Quick configuration advice
The configuration script will automatically find and make use of your installed
Using This Package
As a user, if your language has been installed for this package, you
only have to set the `LANG' environment variable to the appropriate
`LL_CC' combination. Here `LL' is an ISO 639 two-letter language code,
and `CC' is an ISO 3166 two-letter country code. For example, let's
suppose that you speak German and live in Germany. At the shell
prompt, merely execute `setenv LANG de_DE' (in `csh'),
`export LANG; LANG=de_DE' (in `sh') or `export LANG=de_DE' (in `bash').
This can be done from your `.login' or `.profile' file, once and for
You might think that the country code specification is redundant.
But in fact, some languages have dialects in different countries. For
example, `de_AT' is used for Austria, and `pt_BR' for Brazil. The
country code serves to distinguish the dialects.
The locale naming convention of `LL_CC', with `LL' denoting the
language and `CC' denoting the country, is the one use on systems based
on GNU libc. On other systems, some variations of this scheme are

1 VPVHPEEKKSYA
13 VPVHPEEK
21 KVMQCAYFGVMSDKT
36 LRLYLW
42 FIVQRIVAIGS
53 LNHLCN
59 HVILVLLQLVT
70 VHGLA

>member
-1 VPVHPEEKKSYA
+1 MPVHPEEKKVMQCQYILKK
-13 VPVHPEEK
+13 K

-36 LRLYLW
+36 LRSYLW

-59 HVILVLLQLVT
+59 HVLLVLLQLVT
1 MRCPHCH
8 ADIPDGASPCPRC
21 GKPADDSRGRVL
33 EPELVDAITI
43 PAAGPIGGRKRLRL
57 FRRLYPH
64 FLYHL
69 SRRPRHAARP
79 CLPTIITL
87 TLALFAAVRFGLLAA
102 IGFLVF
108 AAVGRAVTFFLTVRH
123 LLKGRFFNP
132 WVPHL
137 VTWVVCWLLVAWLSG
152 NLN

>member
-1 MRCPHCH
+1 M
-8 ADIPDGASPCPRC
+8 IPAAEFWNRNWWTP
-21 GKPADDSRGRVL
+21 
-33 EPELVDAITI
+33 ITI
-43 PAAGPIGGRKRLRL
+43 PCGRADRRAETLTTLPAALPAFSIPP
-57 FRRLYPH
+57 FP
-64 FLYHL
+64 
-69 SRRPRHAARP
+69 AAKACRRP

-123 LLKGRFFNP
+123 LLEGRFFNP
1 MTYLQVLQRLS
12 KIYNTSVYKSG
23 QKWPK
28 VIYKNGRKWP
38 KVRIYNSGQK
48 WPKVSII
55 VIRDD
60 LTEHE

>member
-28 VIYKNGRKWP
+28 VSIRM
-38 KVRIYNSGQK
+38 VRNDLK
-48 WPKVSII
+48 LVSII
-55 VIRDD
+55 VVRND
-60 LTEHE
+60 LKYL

used, such as `LL' or `LL_CC.ENCODING'. You can get the list of
locales supported by your system for your country by running the command
`locale -a | grep '^LL''.
Not all programs have translations for all languages. By default, an
English message is shown in place of a nonexistent translation. If you
understand other languages, you can set up a priority list of languages.
This is done through a different environment variable, called
`LANGUAGE'. GNU `gettext' gives preference to `LANGUAGE' over `LANG'
for the purpose of message handling, but you still need to have `LANG'
set to the primary language; this is required by other parts of the
system libraries. For example, some Swedish users who would rather
read translations in German than English for when Swedish is not
available, set `LANGUAGE' to `sv:de' while leaving `LANG' to `sv_SE'.
Special advice for Norwegian users: The language code for Norwegian
bokma*l changed from `no' to `nb' recently (in 2003). During the
transition period, while some message catalogs for this language are
installed under `nb' and some older ones under `no', it's recommended
for Norwegian users to set `LANGUAGE' to `nb:no' so that both newer and
older translations are used.
In the `LANGUAGE' environment variable, but not in the `LANG'
environment variable, `LL_CC' combinations can be abbreviated as `LL'
to denote the language's main dialect. For example, `de' is equivalent
to `de_DE' (German as spoken in Germany), and `pt' to `pt_PT'
(Portuguese as spoken in Portugal) in this context.
EncFS is registered with Launchpad Translations - an online interface
for supplying translations.
If your language is not included in this distribution, you may want
to check if translated text is already available online in Launchpad.
If not, consider translating some of the strings, which will then be
included in the next EncFS release.